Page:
Lessons From Wonder Woman

My son and I finally got to see Wonder Woman last night. Although I’m not a big fan of the comic book film genre, I’ve sat through a lot of them and Wonder Woman set itself apart from the others in many significant ways.

Good is an Active Force, and a Force for Action

Too much contemporary drama treats good as a neutral, passive state that is corrupted. We turn to the dark side. Purity is tainted. Evil corrupts. Contemporary good is relegated to the weak motto of Google’s “Don’t be evil.” which requires nothing of us, except to do nothing.

In sharp contrast, Wonder Woman recognizes good as an active choice, not passive sweetness, but positive action. Good is not making nice. Good is fighting for what is right and fighting to pull up those who are, at the moment, too weak to stand up on their own.

In a direct challenge to Trumpism and the idea that one can only be a winner by making someone else a loser, Wonder Woman demonstrates that we are winners only to the extent that we lend a helping hand to those in need.

Duty is Not a Burden

The 1990s placed the duty-as-burden trope on our heroes from Buffy the Vampire Slayer to Spiderman to the X-Men. Despite their unique powers, all those superheroes really wanted was to be just normal teens worried about normal white, suburban problems. Oh, poor me. I have extraordinary powers but I’m different, alienated from the ordinary.

Wonder Woman hearkens back to the idea of power and privilege conferring noblesse oblige She doesn’t whine about it. She embraces it. This is what she is made for and this is what she will do.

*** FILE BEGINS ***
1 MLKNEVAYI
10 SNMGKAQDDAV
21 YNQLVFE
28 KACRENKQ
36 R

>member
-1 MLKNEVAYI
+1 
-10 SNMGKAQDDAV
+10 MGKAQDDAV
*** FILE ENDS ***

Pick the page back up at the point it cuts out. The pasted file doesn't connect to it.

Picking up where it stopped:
Heroic Character Matters More than Toys

Sure Wonder Woman has some cool toys. But gadgets aren’t what make her who she is. That’s character…her sense of personal responsibility and justice. She embodies the idea that each of us must stand up to do whatever it is we are capable of doing. Super powers are not a prerequisite for standing up against what’s wrong, or giving someone else a hand up.

Evil is Not an Arch-Villain

Life is not so neat as to imagine that a superhero can kill the super-villain and then everyone lives happily ever after in Paradise.

Wonder Woman, the movie, sticks this point hard…as it is shown as a major flaw in Wonder Woman’s, the character, thinking. “If I can just kill this one bad guy, everything will be perfect.”

Eliminating the “bad guy” or placing all your faith in a savior figure is not the answer. Because…

The Battle of Good and Evil Is a Personal Struggle

Wonder Woman does not portray the battle of good and evil and something external, as a fight between super-protagonist and super-antagonist in which ordinary human kind is just part of the scenery.

Wonder Woman recognizes the real battle as personal. Each of us is fully capable of good or evil and the fight is within us, not without.

Free Will Trumps Destiny

Our recent strange obsession with “destiny” (which seems to date to the first Star Wars movie but also figures heavily in “Lord of the Rings”) gets some push-back.

Each of us chooses to do what is right, or to sit complacently on the sidelines. This is the first time I’ve heard this message since “Hell Boy”.

Intrinsic Reward

Traditionally heroes reap rewards: they find the treasure, they get the girl, or they are showered with accolades from their peers.

Wonder Woman emphasizes that the reward for doing the right thing is the knowledge that you did the right thing.

Wonder Woman – HISHE Review (SPOILERS)

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Jodi Kaplan +1
Yes! I really need to see that movie again.

Jun 9, 2017

Donna Buckles +1
Well that certainly makes me want to see it more.
Jun 9, 2017

Peter Strempel +1
I will have to add it to my list of things to watch. The list of values represented in the story seems to be a return to integrity, obligation, and duty. Values I grew up with, but that seem very much out of favour in the hipster era.
Jun 13, 2017

M Sinclair Stevens +1
+Peter Strempel I felt it dropped the cynicism that has been prevalent in my own adult life. As Steve Trevor says, “You can do something or do nothing.”
Jun 13, 2017

Peter Strempel +1
That’s always how I felt about important and trivial choices: they all count, and they all reflect what kind of person you are.
Jun 13, 2017